• The application and supporting documentation requires review and inputs from attorneys, and accounts that can increase the cost and effort involved.
  • One needs to invest the $500K to Million dollars for over 5 years at a very nominal rate of interest.
  • In addition to the cost of application and investment required for EB5, one needs to plan for living and sustenance expenses after migrating to America
  • One needs to watch out for scams. Given the popularity of EB5 visas among wealthy families from Asia and elsewhere, fraudsters are cashing in (link: Watch out for this EB-5 scam)
  • EB-5 Program Will Be Slowed by Its Own Success, Chinese Governmental Cautions (link)
  • EThe dark side of EB-5 US visa: Exercising caution while pursuing the American dream (link: Financial Express)

Investor Alert: Investment Scams Exploit Immigrant Investor Program (USCIS and SEC caution investors)

The fact that a business is designated as a regional center by USCIS does not mean that USCIS, the SEC, or any other government agency has approved the investments offered by the business, or has otherwise expressed a view on the quality of the investment….As with any investment, it is important to research thoroughly any offering that purports to be affiliated with EB-5. Take these steps:
  • Confirm that the regional center has been designated by USCIS. If you intend to invest through a regional center, check the list of current regional centers on USCIS’s website at USCIS.GOV If the regional center is not on the list, exercise extreme caution. Even if it is on the list, understand that USCIS has not endorsed the regional center or any of the investments it offers.
  • Obtain copies of documents provided to USCIS. Regional centers must file an initial application (Form I-924) to obtain USCIS approval and designation, and must submit an information collection supplement (Form I-924A) at the end of every calendar year. Ask the regional center for copies of these forms and supporting documentation provided to USCIS.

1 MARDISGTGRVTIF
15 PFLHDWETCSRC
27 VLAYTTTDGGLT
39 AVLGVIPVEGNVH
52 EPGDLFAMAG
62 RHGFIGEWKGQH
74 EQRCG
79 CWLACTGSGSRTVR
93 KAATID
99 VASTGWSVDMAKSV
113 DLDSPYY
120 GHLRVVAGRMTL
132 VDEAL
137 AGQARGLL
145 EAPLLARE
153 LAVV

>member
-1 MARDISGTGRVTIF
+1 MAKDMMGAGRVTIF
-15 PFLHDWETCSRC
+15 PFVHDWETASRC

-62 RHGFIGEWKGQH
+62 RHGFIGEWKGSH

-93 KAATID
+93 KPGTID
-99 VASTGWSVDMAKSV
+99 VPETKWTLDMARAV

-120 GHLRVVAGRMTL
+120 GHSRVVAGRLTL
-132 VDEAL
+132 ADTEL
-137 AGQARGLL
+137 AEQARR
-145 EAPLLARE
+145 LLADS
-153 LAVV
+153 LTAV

• Request investment information in writing. Ask for a copy of the investment offering memorandum or private placement memorandum from the issuer. Examine it carefully and research similar projects in evaluating the proposal. Follow up with any questions you may have. If you do not understand the information in the document or the issuer is unwilling or unable to answer your questions to your satisfaction, do not invest.
  • Ask if promoters are being paid. If there are supposedly unaffiliated consultants, lawyers, or agencies recommending or endorsing the investment, ask how much money or what type of benefits they expect to receive in connection with recommending the investment. Be skeptical of information from promoters that is inconsistent with the investment offering memorandum or private placement memorandum from the issuer.
  • Seek independent verification. Confirm whether claims made about the investment are true. For example, if the investment involves construction of commercial real estate, check county records to see if the issuer has obtained the proper permits and whether state and local property tax assessments correspond with the values the regional center attributes to the property. If other companies have purportedly signed onto the project, go directly to those companies for confirmation.
  • Examine structural risk. Understand that you may be investing in a new commercial enterprise that has no assets and has been established to loan funds to a company that will use the funds to develop projects. Carefully examine loan documents and offering statements to determine if the loan is secured by any collateral pledged to investors.
  • Consider the developer’s incentives. EB-5 regional center principals and developers often make capital investments in the projects they manage. Recognize that if principals and developers do not make an equity investment in the project, their financial incentives may not be linked to the success of the project.
If your investment through EB-5 turns out to be in a fraudulent securities offering, you may lose both your money and your path to lawful permanent residency in the United States. Carefully vet any EB-5 offering before investing your money and your hope of becoming a lawful permanent resident of the United States.